I am trying to rearrange my life to have some time to start dyeing the white yarn and rovings , now that it's warmer in my sunroom.
Thanks for popping in!

Sunday, April 3, 2011

My Secret Weapons for Growing Food

As I told you last time, I am committed to growing vegetables this year.  I mentioned that I had 2 secret weapons.
Actually, I have 3 weapons, but since I've told you about one of them previously, only 2 are secret. (Do the math!)

Yes, I told you about alpaca poop....aka Golden Beans, in this post here.  I mentioned that I didn't know the scientific properties of alpaca manure offhand.  However, I've put a call out to my paca-peeps and they came through to help me find the information.  A Canadian publication called Camelid Quarterly has an article about the properties of alpaca poop in their June 2008 issue.  You can also find information on this website.

A brief version of the benefits of alpaca manure:
  • lower in organic matter than most other livestock manures - but it still has plenty to improve soil texture and water-holding capacity.
  • This lower organic content allows alpaca manure to be put directly into the garden without fear of "burning" the plants.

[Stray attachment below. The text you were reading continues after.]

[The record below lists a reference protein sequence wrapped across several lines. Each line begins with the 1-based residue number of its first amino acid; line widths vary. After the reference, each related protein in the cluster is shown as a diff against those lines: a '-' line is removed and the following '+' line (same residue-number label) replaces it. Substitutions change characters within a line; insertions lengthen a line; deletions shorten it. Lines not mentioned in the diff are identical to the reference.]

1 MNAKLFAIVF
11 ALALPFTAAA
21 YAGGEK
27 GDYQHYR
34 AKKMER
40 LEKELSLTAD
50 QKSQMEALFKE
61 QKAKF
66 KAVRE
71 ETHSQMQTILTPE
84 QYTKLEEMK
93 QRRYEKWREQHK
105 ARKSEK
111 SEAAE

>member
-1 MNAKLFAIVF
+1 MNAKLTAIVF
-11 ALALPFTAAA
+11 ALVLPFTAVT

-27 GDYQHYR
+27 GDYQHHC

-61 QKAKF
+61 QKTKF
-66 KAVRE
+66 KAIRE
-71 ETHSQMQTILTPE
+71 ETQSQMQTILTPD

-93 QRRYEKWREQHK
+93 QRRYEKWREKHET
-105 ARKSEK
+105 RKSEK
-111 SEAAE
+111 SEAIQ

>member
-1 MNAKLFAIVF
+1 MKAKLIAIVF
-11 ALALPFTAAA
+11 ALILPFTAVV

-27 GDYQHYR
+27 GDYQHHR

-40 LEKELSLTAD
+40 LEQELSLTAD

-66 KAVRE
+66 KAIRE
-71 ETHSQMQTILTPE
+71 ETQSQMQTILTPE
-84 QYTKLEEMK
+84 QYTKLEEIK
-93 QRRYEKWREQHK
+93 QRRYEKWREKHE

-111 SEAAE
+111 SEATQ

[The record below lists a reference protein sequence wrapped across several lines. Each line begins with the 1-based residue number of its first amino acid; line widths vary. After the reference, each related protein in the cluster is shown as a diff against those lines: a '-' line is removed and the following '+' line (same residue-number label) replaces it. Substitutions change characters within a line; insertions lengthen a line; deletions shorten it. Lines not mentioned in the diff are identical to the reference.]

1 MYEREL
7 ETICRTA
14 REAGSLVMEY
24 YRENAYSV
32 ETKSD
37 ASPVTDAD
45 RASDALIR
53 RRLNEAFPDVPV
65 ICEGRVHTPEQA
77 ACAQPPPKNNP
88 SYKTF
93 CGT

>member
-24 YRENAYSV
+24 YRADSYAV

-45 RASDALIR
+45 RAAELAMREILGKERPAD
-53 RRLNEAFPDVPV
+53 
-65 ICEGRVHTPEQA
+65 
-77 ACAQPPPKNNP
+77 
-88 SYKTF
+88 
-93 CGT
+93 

• the nitrogen and potassium content of the droppings are comparatively high to other barnyard animals, giving the indicator of good fertilizer value.
  • the alpaca's 3-stomach digestive system processes food so efficiently that seeds do not survive to become weeds in your garden.
I know that alpaca manure did wonders to my front lawn.  Also, my in-laws have noticed a huge improvement in their vegetable garden since using alpaca manure.

Now that we've got that stuff out of the way...

Here is Secret Weapon #1...
Drum Roll, please.....

Heritage Seeds from Soggy Creek Co. in Nipissing, Ontario.  No more genetically modified, perfect looking, bland-tasting veggies from the grocery store.  I think I`m going to have the best tasting squash, lettuce and purple beans EVER, this year.  Apparently, I will even be able to wear the bean as a mustache (a real plus for menopausal women...I guess...).

Soggy Creek Seeds are produced by Yan & Sherry, a funky, fun couple who run the Piebird Bed & Breakfast in Nipissing, Ontario.   (Check it out...really neat website).
Forget the seeds!  You cannot throw these seed packets out or leave them on sticks to mark garden rows.  Frame these works of art.  (I really think the couple on the "Strange Squash from Outer Space" packet, are indeed Yan & Sherry themselves...coincidence...maybe not...)

Secret Weapon #2

I am the proud card-holding member of three different public libraries.  All these libraries have books to help the novice gardener like me teach myself the fine art of growing food.

I can taste it now.